Chief Justice and family lawyer defend judge in Oak Bay custody case

In wake of murders, Justice Gray faces criticism for granting Berry access to girls on Christmas Eve

In the wake of the Christmas Day double homicide of Chloe Berry, 6, and Aubrey Berry, 4, criticism has arisen around Justice Victoria Gray’s decision to grant the girls’ father, now charged with their murders, the right to have the girls visit him on Christmas Eve.

Chief Justice Christopher Hinkson spoke up yesterday in defence of Gray in an interview with Global News. He reportedly didn’t think evidence brought before the judge in the 2016 divorce proceedings could have suggested the father was likely to commit the crime — if in fact he did. The criticism of the judge that followed the tragedy is unfair in his opinion.

Hinkson also mentioned that Justice Gray was not responsible for assessing Berry’s fitness to visit with his girls, but instead to figure out the logistical issues around shared custody.

While the Chief Justice declined further comment, Oak Bay News reached out to Family Law Mediator and Arbitrator, Trudi Brown. Brown has not represented either party, but is familiar with the case.

“I think the Chief was saying all of the right things — these are not easy decisions and there was no evidence that (Berry) was a danger,” said Brown. “I can tell you that it appears — from my read of the court decision in May 2017 — that hindsight is playing a big role in the responses.”

Custody decisions are perhaps the hardest for judges, according to Brown, as they are faced with evidence from both parties that conflicts. There are seldom third parties who can substantiate the allegations made by either side.

“It would appear that the father had some serious issues,” said Brown. “Which may have grown worse after the decision and long after the judge had seen him. He may have been able to hide those issues from the wife and other people.”

RELATED: Counsel stresses presumption of innocence in Oak Bay murder case

“In this case, the parties did all the right things to start — mediation, use of divorce coaches, and eventually reaching agreements. The mother had some serious concerns about the father’s care of the children, and those were aired at court, but she did not oppose him having the girls overnight, so long as it was not more than one night at a time so that she could monitor how the children were doing,” said Brown. “The father wanted week on, week off parenting and that was not granted by the court.”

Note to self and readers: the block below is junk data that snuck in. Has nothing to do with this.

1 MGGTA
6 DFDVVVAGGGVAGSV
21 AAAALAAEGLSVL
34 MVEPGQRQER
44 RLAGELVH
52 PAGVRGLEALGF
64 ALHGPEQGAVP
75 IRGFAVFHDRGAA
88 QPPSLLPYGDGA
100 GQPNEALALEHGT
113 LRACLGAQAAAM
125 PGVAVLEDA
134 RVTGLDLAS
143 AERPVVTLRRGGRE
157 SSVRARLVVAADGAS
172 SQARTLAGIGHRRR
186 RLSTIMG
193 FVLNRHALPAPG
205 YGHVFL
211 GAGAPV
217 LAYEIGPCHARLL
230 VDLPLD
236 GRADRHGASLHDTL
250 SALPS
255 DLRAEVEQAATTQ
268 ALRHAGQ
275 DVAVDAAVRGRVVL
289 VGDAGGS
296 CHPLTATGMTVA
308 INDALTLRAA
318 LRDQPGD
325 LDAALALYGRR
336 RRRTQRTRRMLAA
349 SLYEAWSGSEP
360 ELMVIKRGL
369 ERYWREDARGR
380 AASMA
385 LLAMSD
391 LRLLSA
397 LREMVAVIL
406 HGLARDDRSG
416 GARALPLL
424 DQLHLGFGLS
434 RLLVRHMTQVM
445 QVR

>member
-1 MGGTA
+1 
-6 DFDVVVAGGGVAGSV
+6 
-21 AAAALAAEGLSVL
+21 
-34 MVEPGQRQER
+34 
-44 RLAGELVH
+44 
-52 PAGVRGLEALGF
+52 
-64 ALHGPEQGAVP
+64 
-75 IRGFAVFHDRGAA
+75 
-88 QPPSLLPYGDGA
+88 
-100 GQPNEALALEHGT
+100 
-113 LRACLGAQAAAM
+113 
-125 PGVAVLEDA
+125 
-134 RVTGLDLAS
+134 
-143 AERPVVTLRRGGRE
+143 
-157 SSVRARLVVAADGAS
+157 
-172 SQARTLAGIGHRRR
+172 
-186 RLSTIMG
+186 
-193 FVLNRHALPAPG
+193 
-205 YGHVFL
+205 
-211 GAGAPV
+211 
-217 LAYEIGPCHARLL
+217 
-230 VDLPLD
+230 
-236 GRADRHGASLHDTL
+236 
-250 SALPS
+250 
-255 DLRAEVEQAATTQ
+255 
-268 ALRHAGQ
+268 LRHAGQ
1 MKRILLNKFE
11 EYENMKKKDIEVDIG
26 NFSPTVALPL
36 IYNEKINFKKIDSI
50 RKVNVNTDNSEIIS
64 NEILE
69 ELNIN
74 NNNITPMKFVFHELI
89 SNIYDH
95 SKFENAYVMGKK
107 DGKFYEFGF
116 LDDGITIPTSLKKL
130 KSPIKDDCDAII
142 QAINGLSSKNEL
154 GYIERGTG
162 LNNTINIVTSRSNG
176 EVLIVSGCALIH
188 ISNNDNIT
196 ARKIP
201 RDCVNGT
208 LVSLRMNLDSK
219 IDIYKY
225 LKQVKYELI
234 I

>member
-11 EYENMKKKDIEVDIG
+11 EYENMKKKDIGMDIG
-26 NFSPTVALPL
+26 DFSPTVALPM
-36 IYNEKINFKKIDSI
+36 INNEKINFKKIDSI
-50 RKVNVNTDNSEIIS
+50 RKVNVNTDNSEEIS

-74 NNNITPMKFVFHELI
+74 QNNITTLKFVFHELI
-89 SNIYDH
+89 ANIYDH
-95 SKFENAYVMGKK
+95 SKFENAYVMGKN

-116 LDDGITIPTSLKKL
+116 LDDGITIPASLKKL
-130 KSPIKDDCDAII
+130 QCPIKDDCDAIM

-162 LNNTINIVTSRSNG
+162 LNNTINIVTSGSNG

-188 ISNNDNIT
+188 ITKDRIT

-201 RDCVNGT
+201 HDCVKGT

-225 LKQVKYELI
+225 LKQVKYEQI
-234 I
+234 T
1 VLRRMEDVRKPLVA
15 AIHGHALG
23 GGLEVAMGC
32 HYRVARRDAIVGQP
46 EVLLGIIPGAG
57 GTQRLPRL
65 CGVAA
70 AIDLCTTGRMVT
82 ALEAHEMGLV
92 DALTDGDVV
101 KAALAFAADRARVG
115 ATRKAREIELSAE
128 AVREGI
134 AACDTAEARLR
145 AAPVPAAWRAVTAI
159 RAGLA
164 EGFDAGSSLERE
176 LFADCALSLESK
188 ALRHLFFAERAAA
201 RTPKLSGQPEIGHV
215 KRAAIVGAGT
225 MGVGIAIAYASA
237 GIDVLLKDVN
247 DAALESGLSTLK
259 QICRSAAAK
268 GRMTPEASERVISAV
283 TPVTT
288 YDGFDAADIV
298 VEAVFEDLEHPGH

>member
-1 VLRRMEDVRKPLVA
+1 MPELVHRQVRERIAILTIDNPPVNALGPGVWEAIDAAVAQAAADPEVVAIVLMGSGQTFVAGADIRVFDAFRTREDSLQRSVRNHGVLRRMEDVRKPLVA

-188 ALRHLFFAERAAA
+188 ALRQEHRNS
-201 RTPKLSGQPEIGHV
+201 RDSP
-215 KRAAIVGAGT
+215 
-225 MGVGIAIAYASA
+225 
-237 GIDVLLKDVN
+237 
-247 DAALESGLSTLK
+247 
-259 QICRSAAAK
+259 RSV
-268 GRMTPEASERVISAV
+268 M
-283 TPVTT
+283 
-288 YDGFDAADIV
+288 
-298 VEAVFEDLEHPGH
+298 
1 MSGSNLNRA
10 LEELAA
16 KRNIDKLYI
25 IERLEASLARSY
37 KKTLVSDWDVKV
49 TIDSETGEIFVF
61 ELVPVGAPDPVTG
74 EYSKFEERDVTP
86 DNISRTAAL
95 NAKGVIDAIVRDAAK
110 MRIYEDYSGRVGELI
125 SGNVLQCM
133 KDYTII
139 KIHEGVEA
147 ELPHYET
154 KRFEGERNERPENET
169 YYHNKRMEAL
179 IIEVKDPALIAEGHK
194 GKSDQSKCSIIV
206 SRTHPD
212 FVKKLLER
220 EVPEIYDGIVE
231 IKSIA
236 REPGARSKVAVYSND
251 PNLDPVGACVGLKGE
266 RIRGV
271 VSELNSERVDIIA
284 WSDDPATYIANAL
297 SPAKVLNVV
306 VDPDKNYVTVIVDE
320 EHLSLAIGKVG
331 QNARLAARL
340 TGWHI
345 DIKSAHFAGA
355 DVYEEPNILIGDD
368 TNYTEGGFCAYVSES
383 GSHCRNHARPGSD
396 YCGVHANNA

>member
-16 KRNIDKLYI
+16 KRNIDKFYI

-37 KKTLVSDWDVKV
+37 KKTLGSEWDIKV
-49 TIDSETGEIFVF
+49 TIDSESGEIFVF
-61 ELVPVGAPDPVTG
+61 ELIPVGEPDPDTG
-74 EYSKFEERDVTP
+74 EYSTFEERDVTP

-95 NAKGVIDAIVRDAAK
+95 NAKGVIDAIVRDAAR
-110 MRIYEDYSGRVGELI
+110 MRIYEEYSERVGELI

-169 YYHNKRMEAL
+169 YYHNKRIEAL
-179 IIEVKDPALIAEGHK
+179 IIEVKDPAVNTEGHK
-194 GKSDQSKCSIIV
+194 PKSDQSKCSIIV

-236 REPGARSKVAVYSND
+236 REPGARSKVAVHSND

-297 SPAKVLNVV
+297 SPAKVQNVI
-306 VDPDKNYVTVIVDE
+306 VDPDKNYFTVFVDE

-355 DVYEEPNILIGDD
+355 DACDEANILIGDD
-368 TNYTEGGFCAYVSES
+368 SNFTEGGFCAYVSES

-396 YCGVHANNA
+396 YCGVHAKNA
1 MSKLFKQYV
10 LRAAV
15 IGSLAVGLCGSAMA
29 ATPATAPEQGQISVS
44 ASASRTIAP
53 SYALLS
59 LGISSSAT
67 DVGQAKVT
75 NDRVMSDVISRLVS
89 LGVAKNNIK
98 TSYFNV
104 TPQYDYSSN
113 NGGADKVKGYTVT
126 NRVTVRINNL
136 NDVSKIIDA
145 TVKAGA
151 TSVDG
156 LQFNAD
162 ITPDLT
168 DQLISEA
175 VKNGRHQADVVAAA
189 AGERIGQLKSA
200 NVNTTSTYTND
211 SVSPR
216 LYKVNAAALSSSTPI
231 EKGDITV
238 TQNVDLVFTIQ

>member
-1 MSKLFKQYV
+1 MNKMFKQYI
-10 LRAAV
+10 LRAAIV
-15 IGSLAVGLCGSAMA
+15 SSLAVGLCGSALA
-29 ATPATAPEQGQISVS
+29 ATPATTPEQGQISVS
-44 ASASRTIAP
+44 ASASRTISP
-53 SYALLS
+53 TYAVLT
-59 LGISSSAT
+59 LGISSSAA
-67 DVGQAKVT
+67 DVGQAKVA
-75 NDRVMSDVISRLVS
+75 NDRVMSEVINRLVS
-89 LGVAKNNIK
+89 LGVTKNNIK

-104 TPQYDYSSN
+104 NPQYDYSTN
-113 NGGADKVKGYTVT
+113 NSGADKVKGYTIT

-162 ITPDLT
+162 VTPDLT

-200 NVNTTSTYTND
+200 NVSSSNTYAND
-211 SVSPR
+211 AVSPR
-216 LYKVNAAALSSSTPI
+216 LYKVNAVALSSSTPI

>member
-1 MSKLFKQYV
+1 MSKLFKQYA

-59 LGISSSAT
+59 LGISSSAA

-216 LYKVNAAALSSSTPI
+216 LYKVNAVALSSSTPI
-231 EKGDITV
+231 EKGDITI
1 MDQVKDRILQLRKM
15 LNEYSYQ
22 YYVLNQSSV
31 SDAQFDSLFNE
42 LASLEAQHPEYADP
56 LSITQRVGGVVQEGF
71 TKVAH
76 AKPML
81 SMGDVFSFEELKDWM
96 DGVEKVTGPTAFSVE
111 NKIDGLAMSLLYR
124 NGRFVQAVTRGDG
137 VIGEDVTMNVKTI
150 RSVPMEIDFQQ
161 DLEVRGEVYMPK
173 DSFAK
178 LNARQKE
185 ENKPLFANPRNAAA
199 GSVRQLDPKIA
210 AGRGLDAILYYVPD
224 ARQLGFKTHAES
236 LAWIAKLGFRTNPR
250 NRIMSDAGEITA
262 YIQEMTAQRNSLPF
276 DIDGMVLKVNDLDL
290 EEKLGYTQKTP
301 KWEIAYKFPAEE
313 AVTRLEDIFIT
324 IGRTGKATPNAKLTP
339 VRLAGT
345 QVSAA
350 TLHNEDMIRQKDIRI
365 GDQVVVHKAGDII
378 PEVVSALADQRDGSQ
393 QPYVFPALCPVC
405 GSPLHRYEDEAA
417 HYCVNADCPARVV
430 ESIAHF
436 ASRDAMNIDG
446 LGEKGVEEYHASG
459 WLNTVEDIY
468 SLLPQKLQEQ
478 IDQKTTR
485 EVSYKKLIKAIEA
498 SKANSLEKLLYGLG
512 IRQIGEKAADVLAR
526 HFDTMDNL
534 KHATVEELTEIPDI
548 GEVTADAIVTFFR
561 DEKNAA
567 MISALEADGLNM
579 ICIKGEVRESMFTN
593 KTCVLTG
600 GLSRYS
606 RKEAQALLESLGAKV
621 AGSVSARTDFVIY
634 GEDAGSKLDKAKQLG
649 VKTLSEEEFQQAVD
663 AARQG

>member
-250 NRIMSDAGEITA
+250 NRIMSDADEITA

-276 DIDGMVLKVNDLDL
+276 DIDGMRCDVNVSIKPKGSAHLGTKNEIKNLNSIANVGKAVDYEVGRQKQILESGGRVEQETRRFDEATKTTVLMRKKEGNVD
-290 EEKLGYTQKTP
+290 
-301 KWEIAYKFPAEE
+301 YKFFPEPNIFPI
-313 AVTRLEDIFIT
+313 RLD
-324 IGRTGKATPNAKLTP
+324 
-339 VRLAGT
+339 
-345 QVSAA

On Christmas Day, Chloe and Aubrey were in the care of their father at his apartment on the corner of Beach Drive and Goodwin Street. The children were supposed to go home to their mother’s house on Christmas afternoon but didn’t arrive. Their mother, Sarah Cotton, contacted Oak Bay police who responded to Berry’s apartment and found the bodies of the two girls.

Andrew Berry was found in the apartment with them, suffering from what are believed to be self-inflicted injuries, and was taken to hospital. Berry was then arrested and charged upon release.

He has now secured counsel and will be appearing in court again on Feb.22.


 

keri.coles@oakbaynews.com

Follow us on Instagram
Like us on Facebook and follow us on Twitter.

 

Just Posted

Legalization at the legislature: Victoria celebrates with free cannabis

Longtime cannabis activist Dana Larsen hands out free joints, seeds, plants

B.C. moves ahead with speculation tax despite mayors calling for changes

Oak Bay mayor says he was hoping for a different outcome

UPDATE: Pat Bay Highway traffic moving again after motorcyclist rear-ended

Three vehicle collision stalled traffic in southbound lane Wednesday shortly before 4 p.m.

MP calls federal government’s cannabis pardon ‘half-baked’

Murray Rankin introduced bill to expunge criminal possession records for free

Debit now accepted onboard BC Ferries

Company is giving customers option to use Interac on two-month trial on select vessels

Watch: Saanich responds to mock emergency for ammonia Leak

Hazmat suits, emergency centre respond to mock ammonia leak

Find your future at Black Press career fair in Victoria

More than 70 booths expected at Bay Street Armoury on Oct. 25

Jagmeet Singh says marijuana pardons are not enough

Trudeau government will streamline pardon process for Canadians convicted of simple possession of marijuana in the past

POLL: Do you support amalgamation for communities in the Capital Region?

Residents in Victoria and Saanich will be voting on Oct. 20 on… Continue reading

VIDEO: Courtenay marks legalization by passing out free joints

Leaf Compassion celebrates new marijuana law in Courtenay

Caregivers banned from smoking, growing cannabis around children-in-care: MCFD

Ministry has limited cannabis use for caregivers, stating it may “pose a risk to children and youth.”

Jusu adds hemp extract to the menu in Greater Victoria

Food and beverage product to be enhanced with hemp extract

Cheaper strains sell out within minutes on online BC Cannabis Store

Province says new strains will become available in the coming months

Only 40% of B.C. car dealerships have electric cars available: report

Researchers found buyers frustrated at the lack of options

Most Read